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I used to do yoga religiously. Often, six or seven times a week. Sundays, I practiced with a group of similarly-minded yoga nerds for two and a half hours. Fridays, I practiced with a group of yoga teachers who met to talk yoga and move. I went to friends’ houses to practice yoga with them. Yoga, for years, shaped my social and athletic life in Los Angeles, and before I moved to Los Angeles, I used to take yoga with me “on the road” when I toured, either via dvds or podcasts or even audio recordings of the dvds.

In other words, yoga was everything.

But then my low back started to hurt.

Luckily for me, I had so many yoga teachers to count as friends, so I had plenty of people to talk to about it. Everyone had a theory. I tried them all. Inner spiral, outer spiral, more backbends, fewer backbends. Stretch this, don’t stretch this. I started to wrack up quite a bill at my shiatsu massage place. I paid attention to how I stood and how I bent over and how I went upside down, but nothing fixed it. My low back, which had never hurt before, kept hurting. Shiatsu massage helped but was expensive and was clearly not solving the problem, just alleviating the symptoms.

Finally I did what might have seemed so obvious to others but myself — I stopped doing yoga. I started doing Cardio Barre. It was scary at first. It was distressing to give up what I loved and to step away from the community I had formed, but my low back hurt. There was no way around it. And Cardio Barre helped, so what else could I do?

In fact, Cardio Barre, combined with no yoga, made the problem go away.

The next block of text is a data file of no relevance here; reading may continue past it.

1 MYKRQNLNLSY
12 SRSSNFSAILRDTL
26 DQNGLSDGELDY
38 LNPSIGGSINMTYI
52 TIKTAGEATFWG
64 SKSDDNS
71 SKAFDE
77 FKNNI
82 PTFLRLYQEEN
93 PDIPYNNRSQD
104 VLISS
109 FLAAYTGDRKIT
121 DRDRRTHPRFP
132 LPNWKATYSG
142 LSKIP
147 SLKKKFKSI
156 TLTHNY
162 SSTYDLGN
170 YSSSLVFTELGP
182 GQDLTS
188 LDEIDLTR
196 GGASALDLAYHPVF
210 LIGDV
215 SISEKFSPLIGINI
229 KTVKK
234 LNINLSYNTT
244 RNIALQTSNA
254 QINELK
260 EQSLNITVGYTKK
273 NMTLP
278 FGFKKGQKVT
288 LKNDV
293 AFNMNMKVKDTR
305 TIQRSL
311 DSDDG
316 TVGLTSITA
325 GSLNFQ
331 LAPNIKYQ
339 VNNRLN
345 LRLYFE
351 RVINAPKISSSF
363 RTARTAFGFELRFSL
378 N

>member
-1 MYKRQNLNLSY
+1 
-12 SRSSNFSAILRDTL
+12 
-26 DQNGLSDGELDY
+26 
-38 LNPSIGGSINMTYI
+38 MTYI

I consulted with my former body worker from New York, who has been treating me and my body for over a decade now. She said, yes, it was true. I needed to focus more on strength (especially for my mid-region) and less on flexibility. Cardio Barre was in, yoga was out. Well, almost out. Once a week, she said, would be good. But no more two and a half hour advanced practices. A solid mixed-level class would be just fine for me, and I could check the ego at the door. Basic poses were all I needed.

So that’s my life now. Cardio Barre has filled my exercise requirements, and I have a once-a-week yoga practice that helps keep me grounded. But even sometimes that once-a-week practice can tweak my neck and back if I’m not careful, so I have to proceed with caution. And Cardio Barre gave me new friends and a new community.

It was a tricky adjustment, and a bit lonely to give up that social circle, but, again, my low back hurt — and at 38, that’s not something worth messing with. I have a friend who loves her workout routine, despite the fact that it’s dangerous and has already caused permanent damage to her body. But she loves it and says it’s good for her and won’t give it up.

Sometimes things that seem to be good for us are, in fact, the opposite. Sometimes things that bring us pleasure may, actually, be weakening us. Sometimes things that were good for us once are no longer the right choice. And when your body starts to hurt, when it starts to fail, precisely because of that thing that is supposed to be good for you, that’s a sign that maybe it isn’t. Maybe it’s time for a change.

And the strongest thing we can do is walk away from them and find something new, something that stabilizes us from the inside out. Because we’ve only got one body.

And your low back might be just the beginning.

lower-back-exercises

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